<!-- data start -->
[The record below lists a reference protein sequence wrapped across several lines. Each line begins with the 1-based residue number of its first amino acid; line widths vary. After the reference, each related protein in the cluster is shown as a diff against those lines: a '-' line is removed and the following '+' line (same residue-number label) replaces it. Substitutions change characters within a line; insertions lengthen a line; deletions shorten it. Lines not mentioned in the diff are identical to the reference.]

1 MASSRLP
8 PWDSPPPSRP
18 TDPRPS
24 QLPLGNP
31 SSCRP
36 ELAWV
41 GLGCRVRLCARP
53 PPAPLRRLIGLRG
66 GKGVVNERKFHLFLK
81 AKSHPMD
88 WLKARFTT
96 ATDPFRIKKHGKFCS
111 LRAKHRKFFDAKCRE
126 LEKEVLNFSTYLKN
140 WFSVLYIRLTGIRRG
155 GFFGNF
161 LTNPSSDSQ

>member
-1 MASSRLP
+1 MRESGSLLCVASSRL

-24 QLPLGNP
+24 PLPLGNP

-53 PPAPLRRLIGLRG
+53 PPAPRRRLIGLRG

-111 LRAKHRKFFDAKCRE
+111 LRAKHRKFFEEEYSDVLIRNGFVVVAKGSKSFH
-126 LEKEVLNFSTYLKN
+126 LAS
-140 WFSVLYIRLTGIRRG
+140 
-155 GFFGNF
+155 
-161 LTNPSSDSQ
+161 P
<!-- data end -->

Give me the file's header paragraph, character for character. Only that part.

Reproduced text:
[The record below lists a reference protein sequence wrapped across several lines. Each line begins with the 1-based residue number of its first amino acid; line widths vary. After the reference, each related protein in the cluster is shown as a diff against those lines: a '-' line is removed and the following '+' line (same residue-number label) replaces it. Substitutions change characters within a line; insertions lengthen a line; deletions shorten it. Lines not mentioned in the diff are identical to the reference.]